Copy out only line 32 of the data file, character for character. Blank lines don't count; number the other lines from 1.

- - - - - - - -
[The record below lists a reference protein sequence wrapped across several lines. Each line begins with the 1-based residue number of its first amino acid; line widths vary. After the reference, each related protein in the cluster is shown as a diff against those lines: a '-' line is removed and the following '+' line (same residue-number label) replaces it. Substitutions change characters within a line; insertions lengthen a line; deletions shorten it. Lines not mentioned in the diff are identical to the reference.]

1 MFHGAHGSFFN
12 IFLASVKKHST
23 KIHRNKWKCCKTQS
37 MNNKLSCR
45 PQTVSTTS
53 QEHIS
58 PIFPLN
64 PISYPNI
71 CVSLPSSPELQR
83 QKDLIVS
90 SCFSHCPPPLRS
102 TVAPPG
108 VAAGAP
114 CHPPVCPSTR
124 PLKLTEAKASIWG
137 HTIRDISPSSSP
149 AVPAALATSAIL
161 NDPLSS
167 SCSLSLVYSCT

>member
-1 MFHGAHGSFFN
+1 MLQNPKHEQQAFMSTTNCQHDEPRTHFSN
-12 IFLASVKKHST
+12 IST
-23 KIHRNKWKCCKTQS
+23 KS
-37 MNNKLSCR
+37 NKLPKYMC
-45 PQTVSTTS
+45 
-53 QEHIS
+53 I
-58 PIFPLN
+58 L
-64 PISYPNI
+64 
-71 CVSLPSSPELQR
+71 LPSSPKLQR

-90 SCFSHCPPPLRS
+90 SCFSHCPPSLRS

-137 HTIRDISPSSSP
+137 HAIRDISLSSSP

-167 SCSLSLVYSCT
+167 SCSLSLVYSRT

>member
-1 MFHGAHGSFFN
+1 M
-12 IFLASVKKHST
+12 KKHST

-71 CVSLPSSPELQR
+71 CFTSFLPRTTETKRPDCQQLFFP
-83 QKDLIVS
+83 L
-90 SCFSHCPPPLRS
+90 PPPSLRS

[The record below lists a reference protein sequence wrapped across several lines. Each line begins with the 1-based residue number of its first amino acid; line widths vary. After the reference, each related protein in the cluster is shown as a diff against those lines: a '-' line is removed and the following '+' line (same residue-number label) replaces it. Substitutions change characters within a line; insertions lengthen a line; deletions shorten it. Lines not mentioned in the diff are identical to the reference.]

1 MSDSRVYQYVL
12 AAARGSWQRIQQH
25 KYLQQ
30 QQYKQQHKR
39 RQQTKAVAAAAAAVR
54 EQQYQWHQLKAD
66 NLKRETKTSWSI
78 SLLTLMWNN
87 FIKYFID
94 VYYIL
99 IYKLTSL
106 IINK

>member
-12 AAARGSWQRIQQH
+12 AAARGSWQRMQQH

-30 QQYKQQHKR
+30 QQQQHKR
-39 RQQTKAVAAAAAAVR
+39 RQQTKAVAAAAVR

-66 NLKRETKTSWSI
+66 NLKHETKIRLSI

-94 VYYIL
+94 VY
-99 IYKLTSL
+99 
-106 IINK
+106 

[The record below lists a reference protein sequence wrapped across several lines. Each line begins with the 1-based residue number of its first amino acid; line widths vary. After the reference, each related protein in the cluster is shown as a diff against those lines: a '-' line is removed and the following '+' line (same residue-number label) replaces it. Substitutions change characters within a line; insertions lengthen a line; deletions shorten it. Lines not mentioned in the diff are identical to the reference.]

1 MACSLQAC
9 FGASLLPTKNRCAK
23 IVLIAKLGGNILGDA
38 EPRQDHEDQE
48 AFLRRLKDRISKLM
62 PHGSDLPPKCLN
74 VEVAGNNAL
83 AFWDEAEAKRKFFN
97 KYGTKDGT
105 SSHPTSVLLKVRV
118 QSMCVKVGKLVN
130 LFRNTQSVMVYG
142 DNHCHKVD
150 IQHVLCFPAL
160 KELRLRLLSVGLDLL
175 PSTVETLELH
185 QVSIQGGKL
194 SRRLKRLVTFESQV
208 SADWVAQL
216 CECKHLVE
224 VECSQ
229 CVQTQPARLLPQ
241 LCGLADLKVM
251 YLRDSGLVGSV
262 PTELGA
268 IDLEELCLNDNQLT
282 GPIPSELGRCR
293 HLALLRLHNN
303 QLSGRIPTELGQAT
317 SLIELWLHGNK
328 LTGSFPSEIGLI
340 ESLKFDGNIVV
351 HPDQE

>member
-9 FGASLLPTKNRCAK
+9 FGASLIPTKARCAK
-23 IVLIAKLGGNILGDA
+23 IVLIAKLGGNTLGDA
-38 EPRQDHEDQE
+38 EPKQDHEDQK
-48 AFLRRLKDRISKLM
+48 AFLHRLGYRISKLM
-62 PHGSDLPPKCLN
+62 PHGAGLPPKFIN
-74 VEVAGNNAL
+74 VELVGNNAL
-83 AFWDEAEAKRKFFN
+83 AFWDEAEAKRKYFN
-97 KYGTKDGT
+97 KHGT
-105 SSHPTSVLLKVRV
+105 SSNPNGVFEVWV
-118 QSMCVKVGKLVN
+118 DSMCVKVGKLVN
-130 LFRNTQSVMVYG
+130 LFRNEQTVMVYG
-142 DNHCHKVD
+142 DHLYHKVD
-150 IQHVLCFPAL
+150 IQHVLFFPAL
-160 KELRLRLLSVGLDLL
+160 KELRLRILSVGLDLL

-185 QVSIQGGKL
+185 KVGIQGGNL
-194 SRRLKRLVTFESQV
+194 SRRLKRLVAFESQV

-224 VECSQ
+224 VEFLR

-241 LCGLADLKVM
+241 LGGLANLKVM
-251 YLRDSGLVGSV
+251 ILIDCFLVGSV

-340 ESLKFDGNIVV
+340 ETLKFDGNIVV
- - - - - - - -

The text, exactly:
-53 QEHIS